RemArc or Reminiscence Archive, is a resource from the BBC which is aimed at helping people with dementia. It uses archive material – news items, old interviews, snatches of sports commentary, memorable images – to help trigger memories in people who have difficulty remembering.
It’s not long since I was discussing with a friend whether it was an entirely good idea to show his elderly mother old clips from YouTube. Since she sometimes seemed to have difficulty distinguishing between the present and the past, surely it was potentially hazardous to risk confusing that difference further? I know we’re all used to looking at footage from the past but the sheer range of YouTube fundamentally changes the game. We’ve already reached the stage where anything from past or present, anything, in fact, that we happen to be talking about, can be immediately summoned in moving pictures at the click of a button. This is bewildering enough for somebody who was born in the 50s, let alone the 1920s.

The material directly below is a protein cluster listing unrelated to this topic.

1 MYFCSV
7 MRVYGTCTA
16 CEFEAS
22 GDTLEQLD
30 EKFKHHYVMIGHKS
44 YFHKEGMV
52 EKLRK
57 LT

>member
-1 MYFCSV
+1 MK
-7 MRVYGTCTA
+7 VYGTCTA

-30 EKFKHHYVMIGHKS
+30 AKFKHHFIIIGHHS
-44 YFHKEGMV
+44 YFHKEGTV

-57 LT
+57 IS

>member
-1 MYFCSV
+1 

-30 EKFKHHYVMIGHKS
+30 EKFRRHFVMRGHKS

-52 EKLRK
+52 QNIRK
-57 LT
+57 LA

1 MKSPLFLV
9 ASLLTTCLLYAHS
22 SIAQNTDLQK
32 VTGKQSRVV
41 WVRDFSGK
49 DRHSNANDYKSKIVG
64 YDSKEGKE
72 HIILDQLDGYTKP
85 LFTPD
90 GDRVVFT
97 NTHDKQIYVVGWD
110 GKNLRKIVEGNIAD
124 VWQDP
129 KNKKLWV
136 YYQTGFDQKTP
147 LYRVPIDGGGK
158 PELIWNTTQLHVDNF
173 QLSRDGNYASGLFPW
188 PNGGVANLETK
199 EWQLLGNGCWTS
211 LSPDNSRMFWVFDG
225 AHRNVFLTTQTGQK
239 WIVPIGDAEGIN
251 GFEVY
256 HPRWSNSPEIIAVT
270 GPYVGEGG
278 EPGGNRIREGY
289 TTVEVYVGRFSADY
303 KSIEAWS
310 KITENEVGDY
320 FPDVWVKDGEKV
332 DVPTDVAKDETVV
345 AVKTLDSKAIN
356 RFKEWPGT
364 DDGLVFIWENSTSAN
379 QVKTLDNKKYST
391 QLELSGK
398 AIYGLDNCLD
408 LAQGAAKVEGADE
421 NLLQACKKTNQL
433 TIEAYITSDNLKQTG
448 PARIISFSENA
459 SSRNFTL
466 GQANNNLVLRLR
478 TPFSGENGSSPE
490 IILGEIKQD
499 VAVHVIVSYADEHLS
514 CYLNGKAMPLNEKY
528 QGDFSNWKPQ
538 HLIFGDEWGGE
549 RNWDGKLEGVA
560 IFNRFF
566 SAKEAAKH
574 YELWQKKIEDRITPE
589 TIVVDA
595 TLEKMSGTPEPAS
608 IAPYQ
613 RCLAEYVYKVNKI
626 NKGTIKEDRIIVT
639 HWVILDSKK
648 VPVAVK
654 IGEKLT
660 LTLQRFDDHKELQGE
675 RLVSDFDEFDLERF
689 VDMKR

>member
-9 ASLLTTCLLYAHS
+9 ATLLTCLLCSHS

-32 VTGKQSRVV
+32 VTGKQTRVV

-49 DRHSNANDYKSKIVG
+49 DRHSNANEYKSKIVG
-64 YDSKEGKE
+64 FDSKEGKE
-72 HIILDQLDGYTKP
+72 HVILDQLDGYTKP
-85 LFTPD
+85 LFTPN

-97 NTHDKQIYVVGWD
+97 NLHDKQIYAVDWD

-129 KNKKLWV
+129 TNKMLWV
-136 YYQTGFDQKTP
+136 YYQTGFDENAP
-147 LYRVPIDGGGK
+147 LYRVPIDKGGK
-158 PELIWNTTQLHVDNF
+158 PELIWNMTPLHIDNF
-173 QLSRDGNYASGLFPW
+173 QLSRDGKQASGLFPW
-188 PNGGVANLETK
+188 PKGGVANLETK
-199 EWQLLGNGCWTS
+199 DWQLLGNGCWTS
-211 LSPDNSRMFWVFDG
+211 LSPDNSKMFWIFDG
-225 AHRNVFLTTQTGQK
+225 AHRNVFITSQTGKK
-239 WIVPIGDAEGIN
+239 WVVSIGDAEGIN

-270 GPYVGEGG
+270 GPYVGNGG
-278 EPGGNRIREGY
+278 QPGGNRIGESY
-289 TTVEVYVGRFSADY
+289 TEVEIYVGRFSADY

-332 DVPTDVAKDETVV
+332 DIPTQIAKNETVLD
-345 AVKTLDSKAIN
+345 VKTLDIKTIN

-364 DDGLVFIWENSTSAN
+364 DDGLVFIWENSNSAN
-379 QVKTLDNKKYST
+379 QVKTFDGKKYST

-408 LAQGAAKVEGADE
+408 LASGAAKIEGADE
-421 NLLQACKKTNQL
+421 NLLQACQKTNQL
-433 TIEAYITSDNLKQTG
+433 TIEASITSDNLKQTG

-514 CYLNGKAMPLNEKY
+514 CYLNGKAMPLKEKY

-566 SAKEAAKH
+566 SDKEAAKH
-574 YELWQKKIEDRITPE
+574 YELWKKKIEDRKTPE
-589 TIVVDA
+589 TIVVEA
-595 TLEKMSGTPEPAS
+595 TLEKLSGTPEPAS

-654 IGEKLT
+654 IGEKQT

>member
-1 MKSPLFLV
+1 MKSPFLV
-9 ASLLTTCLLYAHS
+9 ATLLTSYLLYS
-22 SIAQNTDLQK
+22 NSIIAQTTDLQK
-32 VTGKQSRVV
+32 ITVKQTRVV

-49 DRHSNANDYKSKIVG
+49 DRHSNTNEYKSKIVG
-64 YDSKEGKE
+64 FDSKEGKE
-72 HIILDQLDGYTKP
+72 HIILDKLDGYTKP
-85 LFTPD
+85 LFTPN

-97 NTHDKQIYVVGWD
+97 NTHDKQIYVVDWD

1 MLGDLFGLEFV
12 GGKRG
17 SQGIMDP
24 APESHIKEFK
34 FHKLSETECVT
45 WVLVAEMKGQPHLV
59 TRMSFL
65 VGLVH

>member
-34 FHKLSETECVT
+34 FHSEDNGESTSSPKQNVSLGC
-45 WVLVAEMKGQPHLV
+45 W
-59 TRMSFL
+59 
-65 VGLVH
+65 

I have recently come to see the same challenge from a different angle. My own granddaughters, at the age of six months, have already accepted the idea that members of the family who are not in the room, the house or even the same time zone can suddenly appear on a screen and address a few words to them on the screen of a tablet. That, it seems to me, is a fairly profound alteration to our view of the limitations of time and space.